.Net : Asynchronous Programming Techniques

Hi There,

I am Syam Pinnaka, Dev in IAM services team at Microsoft.

During the past two weeks, I was trying to explore the .Net Asynchronous programming and so thought I would share my learning. In general, there are two different ways of Asynchronous programming in .Net. 1) Using IAsyncResult 2) using event based Asynchronous pattern. Lets see how to use IAsyncResult in this blog post and I will try and cover Event based Asynchronous pattern in my next post.

Some functionality in .Net can be called from client application either synchronously or asynchronously. Webservice calls are a common example for this. Loading the high resolution  images in a web page could be another good scenario for this. Whenever an asynchronous call is supported, these methods typically start with BeginMethodname and EndMethodName. BeginMethodName typically have signature similar to its synchronous variant with two additional parameters AsyncCallback and object state. AsyncCallback can be used to pass in the callback method for when the asynchronous call is completed and object state is used to pass in some custom data to the asynchronous call. In case when multiple asynchronous calls are made, this state can be used to differentiate these various client calls. A typical begin signature and client call would look like below.

public IAsyncResult BeginWriteLine(string line, AsyncCallback callback, object state) { ... }
Client call: 
IAsyncResult result = writelineToLogfile.BeginInvoke(line, callback, state);

The return value from the above call is IAsyncResult which can be used to track and wait for Asynchronous call to complete. IAsyncResult has IsCompleted property which will tell whether the Asynchronous call is completed or not. IsCompleted can also be used in scenario like Polling technique where in the client can keep checking the return value of IsCompleted until the Asynchronous call is completed. There is also AsyncWaitHandle property which gives us a WaitHandle object which can be used to wait for the Asynchronous operation to complete. WaitHandle can also be used in scenario when the client will need to wait until all Asynchronous calls or a specific set of Asynchronous calls are completed. Variations of with WaitAll or WaitAny can be used for this.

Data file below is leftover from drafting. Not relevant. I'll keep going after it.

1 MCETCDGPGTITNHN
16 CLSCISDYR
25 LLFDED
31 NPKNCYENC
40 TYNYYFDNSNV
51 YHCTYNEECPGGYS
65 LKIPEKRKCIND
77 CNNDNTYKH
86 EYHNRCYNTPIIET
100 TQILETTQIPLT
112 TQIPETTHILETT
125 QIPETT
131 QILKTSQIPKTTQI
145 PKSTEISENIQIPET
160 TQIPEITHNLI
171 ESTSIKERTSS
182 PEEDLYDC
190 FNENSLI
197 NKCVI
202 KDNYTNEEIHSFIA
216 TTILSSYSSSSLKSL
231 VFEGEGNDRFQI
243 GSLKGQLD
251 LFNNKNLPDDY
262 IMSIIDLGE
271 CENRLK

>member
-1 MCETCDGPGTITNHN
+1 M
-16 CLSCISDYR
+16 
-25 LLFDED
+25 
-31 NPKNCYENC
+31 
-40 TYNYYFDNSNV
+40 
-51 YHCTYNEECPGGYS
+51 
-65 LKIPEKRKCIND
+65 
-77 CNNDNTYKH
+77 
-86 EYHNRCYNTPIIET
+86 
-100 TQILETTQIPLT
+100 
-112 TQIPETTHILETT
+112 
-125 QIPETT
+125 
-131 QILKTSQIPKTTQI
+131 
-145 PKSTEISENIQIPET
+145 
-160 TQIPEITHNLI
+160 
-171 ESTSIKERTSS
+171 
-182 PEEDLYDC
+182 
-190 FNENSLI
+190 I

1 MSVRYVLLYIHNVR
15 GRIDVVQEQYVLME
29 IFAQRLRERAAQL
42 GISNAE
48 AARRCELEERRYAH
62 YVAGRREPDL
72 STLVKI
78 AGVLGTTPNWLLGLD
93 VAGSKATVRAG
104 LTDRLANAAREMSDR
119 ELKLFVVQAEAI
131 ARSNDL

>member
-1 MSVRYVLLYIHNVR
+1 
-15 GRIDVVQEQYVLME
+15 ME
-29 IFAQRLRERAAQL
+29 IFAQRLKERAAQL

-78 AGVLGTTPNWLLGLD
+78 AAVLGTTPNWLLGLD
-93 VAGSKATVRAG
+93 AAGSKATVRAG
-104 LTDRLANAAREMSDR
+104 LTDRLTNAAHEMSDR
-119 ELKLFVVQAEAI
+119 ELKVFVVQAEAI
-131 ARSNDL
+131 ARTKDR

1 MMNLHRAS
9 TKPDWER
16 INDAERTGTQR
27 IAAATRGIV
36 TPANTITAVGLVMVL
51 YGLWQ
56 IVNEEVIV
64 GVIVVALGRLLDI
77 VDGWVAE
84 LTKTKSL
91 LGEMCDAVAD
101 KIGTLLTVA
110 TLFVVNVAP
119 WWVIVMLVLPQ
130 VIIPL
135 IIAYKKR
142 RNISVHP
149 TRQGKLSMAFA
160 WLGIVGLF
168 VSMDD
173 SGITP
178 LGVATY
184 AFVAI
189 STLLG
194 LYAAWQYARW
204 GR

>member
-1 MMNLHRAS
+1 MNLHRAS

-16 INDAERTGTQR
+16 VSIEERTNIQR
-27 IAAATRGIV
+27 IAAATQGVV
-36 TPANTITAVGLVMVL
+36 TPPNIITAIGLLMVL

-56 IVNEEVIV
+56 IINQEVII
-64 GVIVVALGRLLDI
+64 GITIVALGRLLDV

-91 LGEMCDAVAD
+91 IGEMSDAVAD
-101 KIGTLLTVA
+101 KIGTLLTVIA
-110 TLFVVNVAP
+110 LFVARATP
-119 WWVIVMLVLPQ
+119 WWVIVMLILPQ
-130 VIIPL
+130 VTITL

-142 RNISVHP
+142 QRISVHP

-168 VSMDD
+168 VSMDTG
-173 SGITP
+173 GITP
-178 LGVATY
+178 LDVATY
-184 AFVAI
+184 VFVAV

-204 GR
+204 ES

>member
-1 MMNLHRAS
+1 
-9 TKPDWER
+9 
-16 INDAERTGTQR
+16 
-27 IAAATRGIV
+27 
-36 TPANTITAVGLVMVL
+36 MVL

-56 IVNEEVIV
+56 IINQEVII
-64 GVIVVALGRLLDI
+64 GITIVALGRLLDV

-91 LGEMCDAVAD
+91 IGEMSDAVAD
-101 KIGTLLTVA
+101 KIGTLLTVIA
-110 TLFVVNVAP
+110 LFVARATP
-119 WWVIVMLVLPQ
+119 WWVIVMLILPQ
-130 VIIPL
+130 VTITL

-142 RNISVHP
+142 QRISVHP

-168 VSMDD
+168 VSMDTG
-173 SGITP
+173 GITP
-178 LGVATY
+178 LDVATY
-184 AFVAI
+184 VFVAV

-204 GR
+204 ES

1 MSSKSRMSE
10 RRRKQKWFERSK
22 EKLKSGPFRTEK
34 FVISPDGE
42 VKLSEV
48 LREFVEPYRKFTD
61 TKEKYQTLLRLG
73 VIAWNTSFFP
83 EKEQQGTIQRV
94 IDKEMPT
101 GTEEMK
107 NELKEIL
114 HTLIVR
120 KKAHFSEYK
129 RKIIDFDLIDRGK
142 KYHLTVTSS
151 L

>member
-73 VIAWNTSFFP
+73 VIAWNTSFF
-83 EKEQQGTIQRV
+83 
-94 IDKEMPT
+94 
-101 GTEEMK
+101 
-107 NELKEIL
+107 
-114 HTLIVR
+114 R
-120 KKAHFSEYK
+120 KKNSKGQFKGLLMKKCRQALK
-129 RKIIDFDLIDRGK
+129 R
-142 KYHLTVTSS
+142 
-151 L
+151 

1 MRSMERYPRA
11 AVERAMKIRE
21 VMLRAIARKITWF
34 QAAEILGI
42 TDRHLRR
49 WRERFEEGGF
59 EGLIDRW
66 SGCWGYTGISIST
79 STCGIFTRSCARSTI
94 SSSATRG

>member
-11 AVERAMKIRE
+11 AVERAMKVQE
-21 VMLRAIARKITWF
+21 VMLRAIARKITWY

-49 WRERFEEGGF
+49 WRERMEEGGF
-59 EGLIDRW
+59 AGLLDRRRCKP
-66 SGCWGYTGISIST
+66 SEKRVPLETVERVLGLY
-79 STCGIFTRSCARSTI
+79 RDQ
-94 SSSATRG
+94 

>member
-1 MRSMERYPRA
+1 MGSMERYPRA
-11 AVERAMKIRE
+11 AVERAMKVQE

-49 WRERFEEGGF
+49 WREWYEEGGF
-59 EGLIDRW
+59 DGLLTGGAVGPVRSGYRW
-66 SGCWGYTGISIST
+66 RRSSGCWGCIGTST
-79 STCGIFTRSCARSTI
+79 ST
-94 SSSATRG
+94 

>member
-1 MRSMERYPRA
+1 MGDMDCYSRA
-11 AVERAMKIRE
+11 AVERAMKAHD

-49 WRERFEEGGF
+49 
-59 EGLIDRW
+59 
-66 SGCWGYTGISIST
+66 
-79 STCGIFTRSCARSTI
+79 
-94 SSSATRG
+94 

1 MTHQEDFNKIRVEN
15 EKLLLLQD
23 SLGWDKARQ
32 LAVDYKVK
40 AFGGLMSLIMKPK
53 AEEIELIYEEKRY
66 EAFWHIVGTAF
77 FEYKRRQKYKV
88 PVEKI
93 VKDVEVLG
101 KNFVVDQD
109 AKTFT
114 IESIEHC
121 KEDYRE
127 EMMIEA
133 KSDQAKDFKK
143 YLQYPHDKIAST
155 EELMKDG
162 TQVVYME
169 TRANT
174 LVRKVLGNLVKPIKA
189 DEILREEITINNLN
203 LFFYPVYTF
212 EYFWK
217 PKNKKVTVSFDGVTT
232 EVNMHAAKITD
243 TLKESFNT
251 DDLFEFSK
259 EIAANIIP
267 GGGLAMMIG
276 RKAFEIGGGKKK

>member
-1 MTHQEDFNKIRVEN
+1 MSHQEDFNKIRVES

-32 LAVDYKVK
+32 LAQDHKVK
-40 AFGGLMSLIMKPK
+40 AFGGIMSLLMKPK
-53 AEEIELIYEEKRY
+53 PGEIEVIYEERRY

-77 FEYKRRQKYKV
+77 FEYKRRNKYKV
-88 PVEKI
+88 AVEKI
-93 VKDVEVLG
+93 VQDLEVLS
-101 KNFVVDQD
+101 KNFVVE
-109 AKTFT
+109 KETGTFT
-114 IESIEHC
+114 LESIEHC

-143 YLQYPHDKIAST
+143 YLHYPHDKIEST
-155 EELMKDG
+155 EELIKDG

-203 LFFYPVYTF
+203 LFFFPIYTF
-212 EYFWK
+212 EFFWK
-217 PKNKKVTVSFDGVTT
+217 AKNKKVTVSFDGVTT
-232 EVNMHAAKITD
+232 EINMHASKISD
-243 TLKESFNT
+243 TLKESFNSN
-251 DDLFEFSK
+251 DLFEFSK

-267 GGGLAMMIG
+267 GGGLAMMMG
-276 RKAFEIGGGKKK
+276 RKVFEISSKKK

To retrieve the return value when the Asynchronous operation completes, Call the EndMethodName by passing in the IASyncResult as input.

To block the client application execution until the Asynchronous call is completed, use either 1)  AsyncWaitHandle or  2) Call EndMethodName. EndMethodName will block the application execution until the Asynchronous call is completed.

The client applications which do not need to wait until Asynchronous call is completed can either use 1) polling technique or 2) provide an EndCallback which will then be called when the Asynchronous operation is completed.

Best of all, .Net also provides a means by which any synchronous call can be made Asynchronous using delegates. This in itself is a good topic and I will try covering this in a separate blog post.

That’s it for now and I will cover Event based Asynchronous programming in my next post.

Happy coding and Happy new year 2012!


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